Cure for Type 1 Diabetes Imminent After Harvard Stem Cell Breakthrough
Scientists say they have made a "giant leap forward" in finding a cure for Type 1 diabetes following a breakthrough in stem-cell related research.
Researchers at Harvard University claim a cure for the disease could be imminent after they were able to create insulin-producing cells, which are almost identical to those found in the human body using embryonic stem cells.
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Described as a "major medical breakthrough", scientists have recreated human beta cells in such quantity that cell transplantation is now possible, signalling an end to the daily insulin injections and health complications linked to Type 1 diabetes.
Type 1 diabetes accounts for around 10% of all adults with the incurable disease and is the most common type of diabetes found in childhood.
The stem cells currently undergoing trials on animals and other primates, are still producing insulin after several months.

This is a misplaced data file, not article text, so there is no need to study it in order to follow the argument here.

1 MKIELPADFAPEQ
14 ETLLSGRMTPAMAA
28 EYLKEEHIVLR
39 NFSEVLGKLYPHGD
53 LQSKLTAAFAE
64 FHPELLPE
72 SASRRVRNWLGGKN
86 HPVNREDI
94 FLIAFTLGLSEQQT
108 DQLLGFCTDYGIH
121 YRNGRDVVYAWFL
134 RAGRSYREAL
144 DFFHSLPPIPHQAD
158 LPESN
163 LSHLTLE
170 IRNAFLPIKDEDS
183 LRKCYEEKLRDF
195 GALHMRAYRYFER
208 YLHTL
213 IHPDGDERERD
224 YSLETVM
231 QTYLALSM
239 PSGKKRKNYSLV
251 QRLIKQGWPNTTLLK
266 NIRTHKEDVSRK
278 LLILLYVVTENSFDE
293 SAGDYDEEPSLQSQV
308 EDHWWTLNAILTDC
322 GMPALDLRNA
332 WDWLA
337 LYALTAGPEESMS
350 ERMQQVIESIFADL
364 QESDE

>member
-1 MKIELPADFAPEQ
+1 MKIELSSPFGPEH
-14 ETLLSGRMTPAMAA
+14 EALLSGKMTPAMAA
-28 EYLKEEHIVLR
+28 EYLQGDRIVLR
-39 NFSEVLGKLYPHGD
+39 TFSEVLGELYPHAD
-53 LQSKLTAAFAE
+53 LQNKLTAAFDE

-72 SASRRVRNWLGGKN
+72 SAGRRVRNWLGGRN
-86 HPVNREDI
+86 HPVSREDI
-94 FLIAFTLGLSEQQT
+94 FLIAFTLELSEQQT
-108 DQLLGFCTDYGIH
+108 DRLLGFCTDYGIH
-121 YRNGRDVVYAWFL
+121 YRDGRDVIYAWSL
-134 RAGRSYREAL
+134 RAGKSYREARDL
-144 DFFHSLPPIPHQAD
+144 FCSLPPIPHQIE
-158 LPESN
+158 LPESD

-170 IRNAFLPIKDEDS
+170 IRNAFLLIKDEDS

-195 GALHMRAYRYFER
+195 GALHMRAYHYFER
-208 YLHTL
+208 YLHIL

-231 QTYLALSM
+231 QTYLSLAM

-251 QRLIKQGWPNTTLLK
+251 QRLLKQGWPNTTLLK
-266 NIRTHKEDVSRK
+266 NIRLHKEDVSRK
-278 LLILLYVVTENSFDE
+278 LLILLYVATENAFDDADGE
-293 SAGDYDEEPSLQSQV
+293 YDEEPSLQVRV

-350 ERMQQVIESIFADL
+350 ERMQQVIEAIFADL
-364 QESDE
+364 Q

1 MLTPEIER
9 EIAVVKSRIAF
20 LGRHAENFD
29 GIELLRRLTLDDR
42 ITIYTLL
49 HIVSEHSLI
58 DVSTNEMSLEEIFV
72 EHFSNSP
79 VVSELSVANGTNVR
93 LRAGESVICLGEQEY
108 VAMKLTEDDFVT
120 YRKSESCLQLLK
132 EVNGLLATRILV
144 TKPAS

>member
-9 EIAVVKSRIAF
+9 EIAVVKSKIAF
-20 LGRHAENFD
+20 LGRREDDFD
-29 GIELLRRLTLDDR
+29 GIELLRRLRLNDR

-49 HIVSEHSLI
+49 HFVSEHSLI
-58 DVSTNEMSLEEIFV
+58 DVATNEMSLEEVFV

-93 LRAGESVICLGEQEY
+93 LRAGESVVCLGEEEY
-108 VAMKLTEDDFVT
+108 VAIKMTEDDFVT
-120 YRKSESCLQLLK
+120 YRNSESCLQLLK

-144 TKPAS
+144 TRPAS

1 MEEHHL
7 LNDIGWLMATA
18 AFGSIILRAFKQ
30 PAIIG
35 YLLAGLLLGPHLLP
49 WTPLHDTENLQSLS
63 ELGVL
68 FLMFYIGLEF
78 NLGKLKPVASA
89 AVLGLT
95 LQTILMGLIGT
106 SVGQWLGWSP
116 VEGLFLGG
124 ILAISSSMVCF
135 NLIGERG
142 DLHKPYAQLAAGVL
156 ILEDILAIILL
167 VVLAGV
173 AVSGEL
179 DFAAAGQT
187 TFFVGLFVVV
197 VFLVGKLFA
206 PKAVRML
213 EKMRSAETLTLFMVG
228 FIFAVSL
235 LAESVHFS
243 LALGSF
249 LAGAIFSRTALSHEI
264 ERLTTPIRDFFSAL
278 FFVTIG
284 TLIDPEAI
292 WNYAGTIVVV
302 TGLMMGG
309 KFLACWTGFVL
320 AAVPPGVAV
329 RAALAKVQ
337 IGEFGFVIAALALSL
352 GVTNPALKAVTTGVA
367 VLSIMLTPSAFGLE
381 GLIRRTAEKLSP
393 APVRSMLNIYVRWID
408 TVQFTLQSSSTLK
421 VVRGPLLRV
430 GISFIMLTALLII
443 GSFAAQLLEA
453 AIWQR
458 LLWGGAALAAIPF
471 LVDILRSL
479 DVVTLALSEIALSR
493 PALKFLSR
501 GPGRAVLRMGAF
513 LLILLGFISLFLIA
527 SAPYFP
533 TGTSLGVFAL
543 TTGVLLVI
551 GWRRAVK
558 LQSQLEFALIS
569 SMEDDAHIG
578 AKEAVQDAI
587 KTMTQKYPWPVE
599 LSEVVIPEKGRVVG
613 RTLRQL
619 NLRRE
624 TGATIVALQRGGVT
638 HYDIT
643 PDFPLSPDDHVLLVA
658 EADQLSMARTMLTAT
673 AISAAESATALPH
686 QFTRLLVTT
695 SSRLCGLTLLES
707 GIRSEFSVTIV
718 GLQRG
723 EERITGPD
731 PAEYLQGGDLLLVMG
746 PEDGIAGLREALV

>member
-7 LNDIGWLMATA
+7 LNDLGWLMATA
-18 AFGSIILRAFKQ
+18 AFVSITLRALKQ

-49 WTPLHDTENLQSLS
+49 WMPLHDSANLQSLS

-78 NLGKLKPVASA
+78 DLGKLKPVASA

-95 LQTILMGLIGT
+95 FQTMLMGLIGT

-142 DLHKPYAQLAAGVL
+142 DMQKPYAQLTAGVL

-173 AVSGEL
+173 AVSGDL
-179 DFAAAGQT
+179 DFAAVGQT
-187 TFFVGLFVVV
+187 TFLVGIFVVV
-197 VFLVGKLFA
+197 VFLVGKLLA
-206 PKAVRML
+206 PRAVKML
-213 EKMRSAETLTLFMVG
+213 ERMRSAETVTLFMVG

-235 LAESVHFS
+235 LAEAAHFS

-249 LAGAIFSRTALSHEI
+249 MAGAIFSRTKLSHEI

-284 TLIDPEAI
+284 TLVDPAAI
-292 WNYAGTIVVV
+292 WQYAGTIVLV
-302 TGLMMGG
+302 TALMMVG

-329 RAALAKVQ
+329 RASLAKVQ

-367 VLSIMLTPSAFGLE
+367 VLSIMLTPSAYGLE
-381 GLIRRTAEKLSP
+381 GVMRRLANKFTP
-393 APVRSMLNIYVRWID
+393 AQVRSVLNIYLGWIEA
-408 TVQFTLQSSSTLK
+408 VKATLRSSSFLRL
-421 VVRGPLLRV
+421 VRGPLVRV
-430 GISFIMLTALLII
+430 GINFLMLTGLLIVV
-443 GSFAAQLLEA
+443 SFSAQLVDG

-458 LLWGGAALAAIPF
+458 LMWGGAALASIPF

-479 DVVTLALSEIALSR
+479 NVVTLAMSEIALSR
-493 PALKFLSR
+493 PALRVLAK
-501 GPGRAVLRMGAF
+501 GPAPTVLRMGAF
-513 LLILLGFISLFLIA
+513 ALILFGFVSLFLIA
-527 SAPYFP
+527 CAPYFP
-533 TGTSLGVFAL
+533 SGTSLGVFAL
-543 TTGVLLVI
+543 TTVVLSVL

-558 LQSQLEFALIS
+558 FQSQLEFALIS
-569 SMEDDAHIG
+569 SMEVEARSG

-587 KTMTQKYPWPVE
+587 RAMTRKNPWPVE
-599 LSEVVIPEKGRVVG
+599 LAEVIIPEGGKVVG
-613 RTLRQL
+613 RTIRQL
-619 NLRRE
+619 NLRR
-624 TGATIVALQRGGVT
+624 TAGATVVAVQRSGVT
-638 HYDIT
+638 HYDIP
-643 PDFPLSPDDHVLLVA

It is hoped human transplant trials using the created cells will start within a few years.
Doug Melton, Xander University Professor at Harvard University, who led the work, said: "While there have been previous reports of other labs deriving beta cell types from stem cells, no other group has produced mature beta cells as suitable for use in patients," he said.
"The biggest hurdle has been to get to glucose-sensing, insulin-secreting beta cells, and that's what our group has done."
Melton dedicated his career to finding a cure for the disease 23 years ago after his infant son Sam was diagnosed with Type 1 diabetes.
"We are now just one preclinical step away from the finish line," sa Continue reading